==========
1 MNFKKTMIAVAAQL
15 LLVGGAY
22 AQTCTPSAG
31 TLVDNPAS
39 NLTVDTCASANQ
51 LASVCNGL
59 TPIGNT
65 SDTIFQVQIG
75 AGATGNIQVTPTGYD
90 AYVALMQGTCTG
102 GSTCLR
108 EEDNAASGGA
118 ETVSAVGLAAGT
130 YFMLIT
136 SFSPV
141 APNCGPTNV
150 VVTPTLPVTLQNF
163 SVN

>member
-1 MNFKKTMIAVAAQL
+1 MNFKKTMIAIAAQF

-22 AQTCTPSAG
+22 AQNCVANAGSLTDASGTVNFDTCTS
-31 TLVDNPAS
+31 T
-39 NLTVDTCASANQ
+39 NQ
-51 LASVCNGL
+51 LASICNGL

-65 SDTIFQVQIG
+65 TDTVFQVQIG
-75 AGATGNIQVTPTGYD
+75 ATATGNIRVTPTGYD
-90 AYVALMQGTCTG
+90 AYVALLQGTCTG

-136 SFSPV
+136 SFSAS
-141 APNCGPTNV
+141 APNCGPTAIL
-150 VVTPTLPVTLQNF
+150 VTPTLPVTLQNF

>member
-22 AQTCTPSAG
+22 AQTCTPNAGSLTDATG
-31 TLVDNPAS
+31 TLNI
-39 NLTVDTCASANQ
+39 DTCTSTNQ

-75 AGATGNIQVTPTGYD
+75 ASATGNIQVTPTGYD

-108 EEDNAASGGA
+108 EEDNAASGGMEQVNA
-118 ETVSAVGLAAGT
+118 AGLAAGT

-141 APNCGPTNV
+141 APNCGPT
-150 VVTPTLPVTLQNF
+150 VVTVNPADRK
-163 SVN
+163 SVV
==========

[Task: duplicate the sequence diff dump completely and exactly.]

1 MNFKKTMIAVAAQL
15 LLVGGAY
22 AQTCTPSAG
31 TLVDNPAS
39 NLTVDTCASANQ
51 LASVCNGL
59 TPIGNT
65 SDTIFQVQIG
75 AGATGNIQVTPTGYD
90 AYVALMQGTCTG
102 GSTCLR
108 EEDNAASGGA
118 ETVSAVGLAAGT
130 YFMLIT
136 SFSPV
141 APNCGPTNV
150 VVTPTLPVTLQNF
163 SVN

>member
-1 MNFKKTMIAVAAQL
+1 MNFKKTMIAIAAQF

-22 AQTCTPSAG
+22 AQNCVANAGSLTDASGTVNFDTCTS
-31 TLVDNPAS
+31 T
-39 NLTVDTCASANQ
+39 NQ
-51 LASVCNGL
+51 LASICNGL

-65 SDTIFQVQIG
+65 TDTVFQVQIG
-75 AGATGNIQVTPTGYD
+75 ATATGNIRVTPTGYD
-90 AYVALMQGTCTG
+90 AYVALLQGTCTG

-136 SFSPV
+136 SFSAS
-141 APNCGPTNV
+141 APNCGPTAIL
-150 VVTPTLPVTLQNF
+150 VTPTLPVTLQNF

>member
-22 AQTCTPSAG
+22 AQTCTPNAGSLTDATG
-31 TLVDNPAS
+31 TLNI
-39 NLTVDTCASANQ
+39 DTCTSTNQ

-75 AGATGNIQVTPTGYD
+75 ASATGNIQVTPTGYD

-108 EEDNAASGGA
+108 EEDNAASGGMEQVNA
-118 ETVSAVGLAAGT
+118 AGLAAGT

-141 APNCGPTNV
+141 APNCGPT
-150 VVTPTLPVTLQNF
+150 VVTVNPADRK
-163 SVN
+163 SVV